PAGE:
Did you enjoy Storage Networking World Spring? I did. At times it was exhausting, but I definitely got a lot out of the conference. I probably shook more hands than a politician at a fund-raising dinner, but I also did a lot more listening than your average wonk.
The highlight, of course, was sitting down in front of vendors whom I typically only speak to by phone. In my meetings I heard many interesting stories and realized that if you listen carefully and with an open mind, even the most warily orchestrated marketing spiel can reveal a lot more about the company than the author of the presentation had in mind.
A common objective or resolution openly expressed or implied by most vendors is the willingness to change their products, often dramatically, to meet customers’ demands.
True, the value of pleasing customers should be imprinted in the DNA of any company. After all, that’s why they are in business, right? Well, not quite. Some changes seen in the storage market go way beyond what’s considered normal adjustment to competition or customer demand in the rest of the world.
For example, if non-IT companies made the same commitment to flexibility that I see in storage companies, we would soon be able to buy a car from Boeing or to fly on Ford manufactured aircrafts -- both scary propositions.
Let me illustrate what I mean with an example. Recently, FC (Fibre Channel) switch manufacturer, Brocade, announced affordable and simplified models of its switches with the aim of bringing typically more-costly FC technology to the masses. Perhaps, after similar announcements from other storage vendors, Brocade’s move didn’t come as a surprise. Nevertheless, because many critics depict Brocade as an inflexible advocate of canonical FC deployments, its recent opening to the entry-level market with a line of less expensive and easier-to-use switches is big news.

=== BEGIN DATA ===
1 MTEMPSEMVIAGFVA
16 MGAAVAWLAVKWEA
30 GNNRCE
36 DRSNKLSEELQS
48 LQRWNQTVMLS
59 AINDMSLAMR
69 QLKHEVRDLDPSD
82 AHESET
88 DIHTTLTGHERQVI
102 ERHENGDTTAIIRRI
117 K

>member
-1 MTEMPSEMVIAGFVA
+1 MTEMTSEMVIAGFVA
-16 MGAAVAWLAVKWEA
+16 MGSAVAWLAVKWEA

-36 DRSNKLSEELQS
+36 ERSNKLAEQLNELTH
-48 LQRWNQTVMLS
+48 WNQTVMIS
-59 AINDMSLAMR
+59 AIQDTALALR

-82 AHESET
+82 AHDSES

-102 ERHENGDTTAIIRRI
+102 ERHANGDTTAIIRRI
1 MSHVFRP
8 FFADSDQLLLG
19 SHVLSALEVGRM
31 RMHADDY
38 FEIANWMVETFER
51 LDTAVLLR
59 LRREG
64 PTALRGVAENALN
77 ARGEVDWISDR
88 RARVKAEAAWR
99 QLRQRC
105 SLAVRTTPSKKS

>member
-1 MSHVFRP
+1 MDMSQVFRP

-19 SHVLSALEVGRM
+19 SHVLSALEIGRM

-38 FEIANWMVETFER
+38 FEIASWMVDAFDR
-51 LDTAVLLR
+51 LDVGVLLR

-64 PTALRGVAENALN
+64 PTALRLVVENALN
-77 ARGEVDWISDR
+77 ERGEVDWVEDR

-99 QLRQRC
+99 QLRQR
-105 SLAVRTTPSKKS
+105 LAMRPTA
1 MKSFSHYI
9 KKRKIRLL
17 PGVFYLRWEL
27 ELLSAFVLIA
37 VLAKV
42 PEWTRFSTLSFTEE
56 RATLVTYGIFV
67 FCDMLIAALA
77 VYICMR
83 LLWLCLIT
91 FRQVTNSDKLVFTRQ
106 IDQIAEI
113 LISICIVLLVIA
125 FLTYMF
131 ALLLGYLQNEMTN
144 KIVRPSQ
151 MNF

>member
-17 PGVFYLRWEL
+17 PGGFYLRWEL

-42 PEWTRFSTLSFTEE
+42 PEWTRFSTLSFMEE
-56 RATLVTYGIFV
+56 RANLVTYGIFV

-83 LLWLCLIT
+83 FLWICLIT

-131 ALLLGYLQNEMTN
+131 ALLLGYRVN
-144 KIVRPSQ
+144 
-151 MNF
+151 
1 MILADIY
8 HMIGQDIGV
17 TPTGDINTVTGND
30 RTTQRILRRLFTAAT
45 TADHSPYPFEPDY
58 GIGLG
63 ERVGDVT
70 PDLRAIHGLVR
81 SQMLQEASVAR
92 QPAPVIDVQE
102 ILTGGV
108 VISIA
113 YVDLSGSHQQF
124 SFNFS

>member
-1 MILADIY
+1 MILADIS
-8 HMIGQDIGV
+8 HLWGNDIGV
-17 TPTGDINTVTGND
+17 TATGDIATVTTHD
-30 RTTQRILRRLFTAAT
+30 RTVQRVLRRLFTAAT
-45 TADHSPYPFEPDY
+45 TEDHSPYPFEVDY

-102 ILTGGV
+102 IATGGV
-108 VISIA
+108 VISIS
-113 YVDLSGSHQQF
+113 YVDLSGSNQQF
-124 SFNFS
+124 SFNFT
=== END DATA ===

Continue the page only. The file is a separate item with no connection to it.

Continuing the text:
In essence, Brocade introduced two new SilkWorm 2Gbps models for the SMB (small to midsize business) market, the eight-port 3250 and the 16-port 3850. Both are watered-down versions of its high-end switches. How watered down? you might ask. Brocade says two 3250s can be put together in a fabric, allowing configurations with a certain degree of resiliency, but limiting the expansion to a more complex mesh. Similarly, using the 3850 line, you can combine only up to four switches. In other words, the switches lack what you get with the full versions.
The new switches have other limitations. For example, although you can use ISLs (inter-switch links) to connect switches together, trunking -- jargon for combining multiple links for performance and resilience -- is not possible.
Now the good news: Those limitations are not hard-wired inside the switch and customers can remove them by purchasing optional features such as trunking, fabric security, and performance monitoring from Brocade as add-ons, activated by a software key.
So in essence, SMBs can start with a basic set of options and add more as needed. This approach preserves their initial investment and simplifies the transition to a more sophisticated fabric management.
Will the new switches meet the demands of customers and partners? Apparently yes, at least for the moment. In fact, I already heard from Hewlett-Packard, a major OEM of Brocade's switches, that these new models will become part of a soon-to-be-released, entry-level SAN offering, based on SATA (Serial ATA) drives.
Incidentally, HP’s mixing of SATA drives and FC connectivity in the new StorageWorks MSA models is yet another example of vendor willingness to change its products to meet customer demands. Another example of an unconventional configuration is NetApp’s mingling of iSCSI transport with FC drives in its FAS200 line.
But back to Brocade: OEMs get to price the new switches, so it is unclear how much each will cost. HP will offer the 3250 as a component of its new StorageWorks MSA line for a price starting at $5,000. Pricing and availability aside, this Brocade example illustrates the lengths to which vendors will go to adapt their products to meet the varying needs and wants of customers.
Now back to my metaphor: Imagine an automobile that is really an aircraft whose wings can be released when needed by purchasing that functionality. Now that would be cool.
Stay tuned for more on SNW next week